11. Predictably, the first comment on this post was politically charged rather than rational. I like to believe that I live in one of the more enlightened counties in the state, and, generally, we are – but there are always the folks around here that are “it’s all about me, me, me” rather than the good of the larger populace. *sigh*

    I get that the school system has been perceived as just daycare for some folks, and some folks can’t return to work without a way to have their kids watched over. I get that the economy can’t come close to returning to normal without folks returning to work. What I don’t get is how people are willing to risk other children’s lives (and, sometimes, their own children’s lives) by doing this “return to school” thing. Thankfully, we seem to be over that for the moment.

    “Pods” may be a short term event, and they may throw the equity out of alignment – as do many other things, including individual participation, whether parents are willing to pay for tutors, how much time a parent (or pay someone else to) maintain attention to their child’s learning. While I don’t like the concept, the folks that have the resources to supplement their child’s income have always had the ability to help move it along – I think this is merely another manifestation of the same situation.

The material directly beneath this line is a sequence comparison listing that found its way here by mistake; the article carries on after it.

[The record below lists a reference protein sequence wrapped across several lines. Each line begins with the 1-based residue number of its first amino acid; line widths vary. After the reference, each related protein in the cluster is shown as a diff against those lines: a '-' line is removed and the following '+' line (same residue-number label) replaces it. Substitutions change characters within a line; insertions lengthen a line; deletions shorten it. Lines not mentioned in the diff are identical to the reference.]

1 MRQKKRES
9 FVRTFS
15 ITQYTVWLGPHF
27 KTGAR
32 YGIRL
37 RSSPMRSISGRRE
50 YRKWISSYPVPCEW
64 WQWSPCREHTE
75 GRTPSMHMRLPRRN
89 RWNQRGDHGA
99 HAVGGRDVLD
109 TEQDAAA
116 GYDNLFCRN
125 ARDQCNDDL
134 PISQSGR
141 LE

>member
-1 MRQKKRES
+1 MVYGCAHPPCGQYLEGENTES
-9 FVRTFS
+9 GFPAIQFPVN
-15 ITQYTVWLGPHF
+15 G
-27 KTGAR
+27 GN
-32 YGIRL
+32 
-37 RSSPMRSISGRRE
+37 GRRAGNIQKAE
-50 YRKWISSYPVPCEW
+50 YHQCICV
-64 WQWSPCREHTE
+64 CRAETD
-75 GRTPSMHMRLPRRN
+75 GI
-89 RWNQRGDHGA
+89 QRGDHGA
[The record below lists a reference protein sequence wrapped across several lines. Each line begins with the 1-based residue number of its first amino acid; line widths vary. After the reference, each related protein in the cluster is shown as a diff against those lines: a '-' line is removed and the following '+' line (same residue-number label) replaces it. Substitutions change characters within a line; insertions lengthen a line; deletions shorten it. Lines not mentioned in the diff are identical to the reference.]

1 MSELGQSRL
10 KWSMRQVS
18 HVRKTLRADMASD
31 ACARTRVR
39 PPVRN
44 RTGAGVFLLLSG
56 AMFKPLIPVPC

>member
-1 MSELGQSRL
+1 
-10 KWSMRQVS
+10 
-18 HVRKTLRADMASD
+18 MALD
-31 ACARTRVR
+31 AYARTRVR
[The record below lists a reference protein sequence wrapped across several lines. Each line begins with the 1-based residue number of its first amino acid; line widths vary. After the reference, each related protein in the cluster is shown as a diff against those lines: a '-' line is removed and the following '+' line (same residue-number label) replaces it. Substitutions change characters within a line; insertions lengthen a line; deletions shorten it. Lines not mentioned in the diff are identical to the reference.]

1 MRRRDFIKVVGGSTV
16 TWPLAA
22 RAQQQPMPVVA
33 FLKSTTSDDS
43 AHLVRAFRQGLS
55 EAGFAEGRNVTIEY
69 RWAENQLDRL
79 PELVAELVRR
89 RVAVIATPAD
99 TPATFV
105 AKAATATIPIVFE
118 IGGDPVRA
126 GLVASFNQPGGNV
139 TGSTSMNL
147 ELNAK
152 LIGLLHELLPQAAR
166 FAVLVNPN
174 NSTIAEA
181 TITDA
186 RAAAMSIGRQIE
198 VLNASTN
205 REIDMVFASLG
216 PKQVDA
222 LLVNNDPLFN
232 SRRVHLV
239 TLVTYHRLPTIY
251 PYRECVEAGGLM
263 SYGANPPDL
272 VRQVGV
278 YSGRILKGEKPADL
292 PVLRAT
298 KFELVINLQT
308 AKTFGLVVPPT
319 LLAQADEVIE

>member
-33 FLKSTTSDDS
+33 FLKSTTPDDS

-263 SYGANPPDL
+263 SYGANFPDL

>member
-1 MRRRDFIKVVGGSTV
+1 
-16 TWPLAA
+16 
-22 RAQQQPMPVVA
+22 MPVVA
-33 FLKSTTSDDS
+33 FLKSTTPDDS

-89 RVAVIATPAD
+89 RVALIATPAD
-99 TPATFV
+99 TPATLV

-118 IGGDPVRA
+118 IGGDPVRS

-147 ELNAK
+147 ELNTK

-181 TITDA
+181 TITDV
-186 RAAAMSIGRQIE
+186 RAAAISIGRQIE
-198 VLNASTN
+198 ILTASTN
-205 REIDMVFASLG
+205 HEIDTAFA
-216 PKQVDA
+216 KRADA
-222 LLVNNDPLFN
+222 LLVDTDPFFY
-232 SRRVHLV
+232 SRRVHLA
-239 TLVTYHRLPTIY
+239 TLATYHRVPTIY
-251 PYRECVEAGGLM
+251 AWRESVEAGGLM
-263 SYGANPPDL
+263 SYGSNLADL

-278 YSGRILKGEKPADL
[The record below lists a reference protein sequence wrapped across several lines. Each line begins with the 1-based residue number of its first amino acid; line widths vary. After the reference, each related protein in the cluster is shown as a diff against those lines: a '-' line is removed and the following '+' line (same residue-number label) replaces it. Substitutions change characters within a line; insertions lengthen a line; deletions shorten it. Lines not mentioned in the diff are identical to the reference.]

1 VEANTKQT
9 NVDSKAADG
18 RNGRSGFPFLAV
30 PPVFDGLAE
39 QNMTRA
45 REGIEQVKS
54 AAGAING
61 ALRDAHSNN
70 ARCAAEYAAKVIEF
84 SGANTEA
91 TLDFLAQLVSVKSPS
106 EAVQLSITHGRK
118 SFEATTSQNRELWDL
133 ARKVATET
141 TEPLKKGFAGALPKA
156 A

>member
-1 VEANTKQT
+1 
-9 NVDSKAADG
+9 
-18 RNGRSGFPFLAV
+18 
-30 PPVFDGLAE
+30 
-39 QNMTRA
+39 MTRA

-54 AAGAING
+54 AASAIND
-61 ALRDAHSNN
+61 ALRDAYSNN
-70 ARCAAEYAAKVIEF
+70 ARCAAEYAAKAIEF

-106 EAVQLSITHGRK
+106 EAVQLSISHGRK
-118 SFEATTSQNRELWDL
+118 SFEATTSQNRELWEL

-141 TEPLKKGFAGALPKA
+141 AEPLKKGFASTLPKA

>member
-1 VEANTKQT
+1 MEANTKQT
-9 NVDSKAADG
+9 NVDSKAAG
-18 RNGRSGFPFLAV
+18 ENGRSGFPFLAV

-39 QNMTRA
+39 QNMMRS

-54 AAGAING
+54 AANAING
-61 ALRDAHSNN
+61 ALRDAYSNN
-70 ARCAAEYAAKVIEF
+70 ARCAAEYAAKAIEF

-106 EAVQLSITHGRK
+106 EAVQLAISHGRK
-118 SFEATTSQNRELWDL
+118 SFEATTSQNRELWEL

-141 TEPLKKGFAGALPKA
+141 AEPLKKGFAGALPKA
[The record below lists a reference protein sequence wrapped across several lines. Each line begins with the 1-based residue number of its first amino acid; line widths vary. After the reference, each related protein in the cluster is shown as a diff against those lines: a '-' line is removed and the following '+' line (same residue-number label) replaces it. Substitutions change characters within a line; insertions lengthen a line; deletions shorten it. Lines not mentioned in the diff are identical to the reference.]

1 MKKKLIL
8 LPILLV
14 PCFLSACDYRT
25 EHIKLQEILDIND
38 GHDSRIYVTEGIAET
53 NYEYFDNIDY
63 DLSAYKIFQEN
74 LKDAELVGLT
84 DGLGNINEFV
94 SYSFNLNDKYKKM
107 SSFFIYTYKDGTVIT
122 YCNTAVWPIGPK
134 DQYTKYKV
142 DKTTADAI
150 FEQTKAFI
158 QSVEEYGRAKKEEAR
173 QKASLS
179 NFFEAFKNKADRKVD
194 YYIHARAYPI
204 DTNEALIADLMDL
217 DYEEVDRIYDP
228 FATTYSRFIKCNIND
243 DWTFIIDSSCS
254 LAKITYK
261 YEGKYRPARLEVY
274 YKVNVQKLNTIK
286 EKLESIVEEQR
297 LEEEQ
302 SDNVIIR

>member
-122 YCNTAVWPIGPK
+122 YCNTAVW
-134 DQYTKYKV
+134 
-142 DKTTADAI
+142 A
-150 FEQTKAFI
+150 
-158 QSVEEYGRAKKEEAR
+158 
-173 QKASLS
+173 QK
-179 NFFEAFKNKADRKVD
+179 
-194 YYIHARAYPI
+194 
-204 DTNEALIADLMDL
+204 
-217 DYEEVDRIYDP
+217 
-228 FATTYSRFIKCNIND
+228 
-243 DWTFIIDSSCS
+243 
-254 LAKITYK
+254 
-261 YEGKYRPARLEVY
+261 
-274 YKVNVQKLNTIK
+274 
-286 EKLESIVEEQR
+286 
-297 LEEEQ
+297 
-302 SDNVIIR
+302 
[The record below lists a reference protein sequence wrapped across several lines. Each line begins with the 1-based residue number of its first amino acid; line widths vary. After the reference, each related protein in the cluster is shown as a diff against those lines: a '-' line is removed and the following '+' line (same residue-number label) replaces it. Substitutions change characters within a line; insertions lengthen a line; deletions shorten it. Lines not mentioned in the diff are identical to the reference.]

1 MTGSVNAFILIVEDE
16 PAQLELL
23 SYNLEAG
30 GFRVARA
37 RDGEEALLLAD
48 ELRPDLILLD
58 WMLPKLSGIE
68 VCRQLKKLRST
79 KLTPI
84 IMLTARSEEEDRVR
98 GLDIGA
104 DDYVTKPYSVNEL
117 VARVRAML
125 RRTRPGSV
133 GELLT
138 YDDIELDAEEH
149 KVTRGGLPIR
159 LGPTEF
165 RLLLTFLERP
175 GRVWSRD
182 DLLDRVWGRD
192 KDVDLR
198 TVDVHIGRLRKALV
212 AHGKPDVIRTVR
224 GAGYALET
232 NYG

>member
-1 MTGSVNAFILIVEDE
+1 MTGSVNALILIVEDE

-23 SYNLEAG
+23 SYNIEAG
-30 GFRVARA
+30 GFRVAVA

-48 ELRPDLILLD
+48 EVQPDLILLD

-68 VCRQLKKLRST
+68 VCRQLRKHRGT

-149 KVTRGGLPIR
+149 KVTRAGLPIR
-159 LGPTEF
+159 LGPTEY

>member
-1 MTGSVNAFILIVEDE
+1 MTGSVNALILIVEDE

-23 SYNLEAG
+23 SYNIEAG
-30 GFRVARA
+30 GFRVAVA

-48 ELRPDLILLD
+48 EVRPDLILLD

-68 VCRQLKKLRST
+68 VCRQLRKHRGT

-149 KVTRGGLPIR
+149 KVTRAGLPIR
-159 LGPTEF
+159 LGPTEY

12. From a medical perspective, one is not doing yourself,your child or anyone you come into contact with a favor with the initiation of pods. Community spread is real and so is flattening the curve, particularly with a virulant flu strain in the mix later this Fall. For some, this is the first sacrifice you’ve been asked to make for your country in your lifetime. Others have gone to war, survived a depression, campaigned for civil rights. Are you up to your sacrifice of keeping yourself, your family and your community safe so we all can return to nomal sooner than later? That is now in your hands with the decisions you make.